It isn’t every day that PropTech takes the center stage for the general public. Smart city plans sure, which makes sense since they’re so highly visible and their impacts are so noticable. WeWork of course, but that’s because of the drama surrounding the company’s unicorn status and IPO attempt, not because of what WeWork actually is. Indeed, it’s a rare day that PropTech makes the news for the sake of the tech itself.
This was the case recently when The Economist created a video exploring the tech behind Humanyze, an analytics provider focused on the workplace. In the video, Humanyze’s badges, smart devices about the size of a deck of playing cards, are put under the microscope. Each badge collects data about its wearer throughout the day, ranging from speaking duration to movement and activity. The badges also sync up with other types of data, like emails. While the video goes on to explain some of Humanyze’s perspectives, it then explores some even more invasive measures being taken by other (unnamed) companies. It also has a rather ominous tone and synister music. This has left Humanyze stuck playing out a role as the poster child for the modern privacy-disregarding tech company. The entire spin of the video could have easily been reversed. Watch: “Workplace Tech is Learning from Workers to Make Offices Better Places to Work.” Same info, different spin.
There’s no doubt that workplace tech deserves scrutiny. While monitoring workers to some extent is nothing new (think motion sensors to control lighting, or even punch cards), the aggregation and granularity of what Humanyze, and other companies like Amazon and Walmart, are now doing is certainly noteworthy. And despite Humanyze’s reassurances that the content of emails and conversations is not gathered, the track record of tech companies pushing ever further into ethical gray areas with their data collection programs have left people exhausted and wary of additional oversteps.
However, this portrayal of Humanyze is unfair and unnecessarily negative. The Economist video has stoked unwarranted fears that has caused a lot of hate (and even death threats) for the Humanyze team. As the Humanyze team has explained in a recent blog post, the details of conversations and email chains aren’t being recorded and the entire process is optional and transparent for managers and workers being monitored. Plenty of office workers are already (and have long been) subject to browser history tracking and keystroke logging, both of which have the potential to be far more invasive. And sure, concerns over location monitoring are valid. On that note, Humanyze says its badges lack GPS and consequently don’t track bathroom breaks, although it’s unclear whether that information couldn’t be gathered by analyzing proximity to other badges and the system’s beacon points. Either way, it’s not like managers can’t already tell when people are away from their desks. Presumably, businesses that penalize workers for taking too long in the restroom would get slammed on Glassdoor and subsequently have a harder time attracting a good workforce.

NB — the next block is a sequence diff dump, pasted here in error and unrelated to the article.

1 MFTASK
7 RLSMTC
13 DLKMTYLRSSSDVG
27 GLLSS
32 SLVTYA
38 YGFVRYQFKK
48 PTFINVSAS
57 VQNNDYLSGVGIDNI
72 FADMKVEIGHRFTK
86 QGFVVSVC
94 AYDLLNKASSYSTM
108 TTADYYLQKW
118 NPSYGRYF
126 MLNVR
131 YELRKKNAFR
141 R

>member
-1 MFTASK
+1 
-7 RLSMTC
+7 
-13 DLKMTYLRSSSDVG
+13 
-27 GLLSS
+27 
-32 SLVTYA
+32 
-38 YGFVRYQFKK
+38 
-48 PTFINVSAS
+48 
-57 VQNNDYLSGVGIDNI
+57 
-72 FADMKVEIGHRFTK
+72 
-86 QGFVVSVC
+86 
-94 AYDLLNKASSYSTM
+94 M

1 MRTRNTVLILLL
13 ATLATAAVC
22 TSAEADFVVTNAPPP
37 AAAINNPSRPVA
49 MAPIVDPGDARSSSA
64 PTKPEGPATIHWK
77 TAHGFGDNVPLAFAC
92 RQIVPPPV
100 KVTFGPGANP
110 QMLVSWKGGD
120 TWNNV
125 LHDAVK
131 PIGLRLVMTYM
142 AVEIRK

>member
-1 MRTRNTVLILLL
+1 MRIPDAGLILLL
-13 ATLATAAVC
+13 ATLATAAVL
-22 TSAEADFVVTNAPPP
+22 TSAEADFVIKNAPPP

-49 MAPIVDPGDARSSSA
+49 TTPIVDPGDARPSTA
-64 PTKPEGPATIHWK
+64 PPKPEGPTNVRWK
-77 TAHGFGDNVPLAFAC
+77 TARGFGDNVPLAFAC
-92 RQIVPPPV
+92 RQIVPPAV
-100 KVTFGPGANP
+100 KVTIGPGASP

The United States, and the world in general, certainly needs much stronger protections for privacy. But we also need to have a frank conversation about the future of work. Are workers paid for their time or their results? Different pay schemes would seem to indicate different answers, and as automation becomes a more powerful force, we will need to come to some conclusion. It’s only logical (and, I might argue, fair) for the managers of office space to want to optimize their building for maximum productivity.
Of course, it isn’t only overall office productivity that tech like that of Humanyze could impact. The company points to examples of it being implemented to reduce the workload for overburdened staff, or increase camaraderie by optimizing break structures. This is the angle Humanyze will have to take if it wants to win their PR war, of which the Economist’s video was just one battle. By tying their data collection to perks and benefits for workers, Humanyze could improve their image as well as boost acceptance of their tech. Offering benefits should work; another company, which implanted microchips into employees, was able to use the chips to open doors, unlock computers, and make payments at the office vending machines. Microchips are vastly more invasive than simple ID badges ever could be.
It’s a dynamic time for consumer and worker rights. Arguments about privacy, in concert with debates over net neutrality and other topics, can make it easy to paint a very “us versus them” narrative. But as with most things, having the ability to do something exploitative doesn’t guarantee that it’ll happen. That’ll be up to policymakers, business leaders, and the consensus of all of us; a much wider mix of people than one single tech company.